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http://en.wikipedia.org/wiki/Feminism

http://en.wikipedia.org/wiki/Womanism

quote:
Some feminists take a holistic approach to politics, believing the saying of Martin Luther King Jr., "A threat to justice anywhere is a threat to justice everywhere". In that belief, some self-identified feminists support other movements such as the civil rights movement and the gay rights movement. At the same time, many black feminists such as bell hooks criticize the movement for being dominated by white women. Feminist claims about the alleged disadvantages women face in Western society are often less relevant to the lives of black women. This idea is the key in postcolonial feminism. Many black feminist women prefer the term womanism for their views.


In other words, Black Feminism was different than "mainstream" Feminism (which was mostly White) because some of the elments of Feminism were specific to White women and didn't really pertain to Black women. Such as the problem of working outside the home. Black women in America, have always worked as hard as males (many female slaves were put out in fields just like male slaves), and after Slavery, African-American workers were paid so much less than White workers, that Black women were most often forced to work outside the home as well to help the family earn ends meet. Womanism more specifically concentrated on Black women having jobs outside of the home other than maid jobs and cleaning jobs.
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Exactly Empty Purnata! This is what makes the whole feminism movement so unattractive to African American women. They simply can't relate at any level to the experiences of sistas. We are the daughters of women who had to work everyday, who were forced to be the mothers through Paramour Rights and who were the objects of de-humanization. They are the daughters of of the white women who sat on their butts while our mothers and grandmothers served them and took care of their homes.
There is very little that I have in common with those women. They need to give it a rest.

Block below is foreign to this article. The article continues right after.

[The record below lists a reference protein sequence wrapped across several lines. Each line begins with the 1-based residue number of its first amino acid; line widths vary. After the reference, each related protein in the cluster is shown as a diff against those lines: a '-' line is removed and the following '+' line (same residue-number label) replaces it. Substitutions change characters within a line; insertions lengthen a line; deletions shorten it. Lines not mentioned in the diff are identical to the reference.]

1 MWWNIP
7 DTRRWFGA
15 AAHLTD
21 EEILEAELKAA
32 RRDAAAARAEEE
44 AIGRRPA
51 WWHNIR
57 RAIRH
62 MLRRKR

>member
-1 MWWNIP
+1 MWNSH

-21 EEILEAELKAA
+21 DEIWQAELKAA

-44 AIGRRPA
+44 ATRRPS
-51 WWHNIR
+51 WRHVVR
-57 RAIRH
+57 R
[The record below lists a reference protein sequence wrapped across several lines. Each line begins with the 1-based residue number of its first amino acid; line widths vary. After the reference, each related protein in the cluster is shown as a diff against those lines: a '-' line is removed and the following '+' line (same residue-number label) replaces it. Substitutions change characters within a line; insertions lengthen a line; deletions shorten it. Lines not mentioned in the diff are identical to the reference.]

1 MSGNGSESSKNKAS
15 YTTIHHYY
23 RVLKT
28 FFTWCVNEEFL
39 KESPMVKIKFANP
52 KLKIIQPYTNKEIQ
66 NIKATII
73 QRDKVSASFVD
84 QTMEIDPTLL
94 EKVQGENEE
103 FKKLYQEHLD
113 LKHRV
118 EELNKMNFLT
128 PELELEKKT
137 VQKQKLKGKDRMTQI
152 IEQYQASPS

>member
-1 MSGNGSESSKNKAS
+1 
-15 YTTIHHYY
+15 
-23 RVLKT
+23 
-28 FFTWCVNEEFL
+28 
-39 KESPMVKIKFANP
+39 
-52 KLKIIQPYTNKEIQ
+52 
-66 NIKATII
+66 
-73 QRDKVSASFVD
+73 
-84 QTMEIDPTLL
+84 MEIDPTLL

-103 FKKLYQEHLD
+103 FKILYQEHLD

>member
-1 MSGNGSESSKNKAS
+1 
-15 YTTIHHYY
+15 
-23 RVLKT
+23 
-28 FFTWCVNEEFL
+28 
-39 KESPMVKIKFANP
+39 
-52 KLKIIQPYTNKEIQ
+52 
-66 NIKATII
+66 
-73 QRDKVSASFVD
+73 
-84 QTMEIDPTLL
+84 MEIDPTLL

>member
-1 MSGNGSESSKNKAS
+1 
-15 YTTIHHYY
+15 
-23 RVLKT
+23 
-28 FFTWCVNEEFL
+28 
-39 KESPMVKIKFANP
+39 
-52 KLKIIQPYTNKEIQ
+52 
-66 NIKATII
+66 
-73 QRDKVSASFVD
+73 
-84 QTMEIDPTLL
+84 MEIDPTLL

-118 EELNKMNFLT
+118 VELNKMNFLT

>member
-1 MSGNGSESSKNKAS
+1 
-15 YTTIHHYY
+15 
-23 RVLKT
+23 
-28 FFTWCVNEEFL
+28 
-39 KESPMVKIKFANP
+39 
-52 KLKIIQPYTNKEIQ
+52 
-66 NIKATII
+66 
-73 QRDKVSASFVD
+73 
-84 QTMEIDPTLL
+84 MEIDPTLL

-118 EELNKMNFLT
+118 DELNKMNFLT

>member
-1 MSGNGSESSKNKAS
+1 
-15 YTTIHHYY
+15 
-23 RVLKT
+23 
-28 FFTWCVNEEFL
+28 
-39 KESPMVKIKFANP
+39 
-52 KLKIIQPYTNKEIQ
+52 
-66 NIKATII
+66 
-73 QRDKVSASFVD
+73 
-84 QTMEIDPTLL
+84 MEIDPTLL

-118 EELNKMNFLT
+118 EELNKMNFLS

quote:
Originally posted by Empty Purnata:
http://en.wikipedia.org/wiki/Feminism

http://en.wikipedia.org/wiki/Womanism

quote:
Some feminists take a holistic approach to politics, believing the saying of Martin Luther King Jr., "A threat to justice anywhere is a threat to justice everywhere". In that belief, some self-identified feminists support other movements such as the civil rights movement and the gay rights movement. At the same time, many black feminists such as bell hooks criticize the movement for being dominated by white women. Feminist claims about the alleged disadvantages women face in Western society are often less relevant to the lives of black women. This idea is the key in postcolonial feminism. Many black feminist women prefer the term womanism for their views.


In other words, Black Feminism was different than "mainstream" Feminism (which was mostly White) because some of the elments of Feminism were specific to White women and didn't really pertain to Black women. Such as the problem of working outside the home. Black women in America, have always worked as hard as males (many female slaves were put out in fields just like male slaves), and after Slavery, African-American workers were paid so much less than White workers, that Black women were most often forced to work outside the home as well to help the family earn ends meet. Womanism more specifically concentrated on Black women having jobs outside of the home other than maid jobs and cleaning jobs.

The wiki piece really should be treated as a stub because it gives a rather poor understanding of womanism as it relates to feminism, particularly in the context of Walker's text. For Walker, womanism includes feminism. She says that womanism is to feminism as purple is to lavender. Purple is the larger category to which lavender belongs.

The piece also does not address the argument put forth by Patricia Hill Collins in Black Feminist Thought: Knowledge, Consciousness, and the Politics of Empowerment for preferring the term black feminist to womanist.

To my knowledge, the only community that has adopted the term womanist has been black female theologians/ethicists who use to varying degrees walkers definition as a theoretical context in which to do their theology, hence the name womanist theology. These are folks like Katie Canon, Delores Williams, Kelly Brown Douglas, Joanne Terrell, and Stacy Floyd-Thomas to name just a few. Within this community, there has been tension with respect to Walker's understanding of womanism to include diversity with respect to sexual orientation. Thus, a scholar like Cheryl Saunders at Howard, who was an early participant in womanist theology, no longer identifies herself as such because of her belief heterosexuality should be normative.

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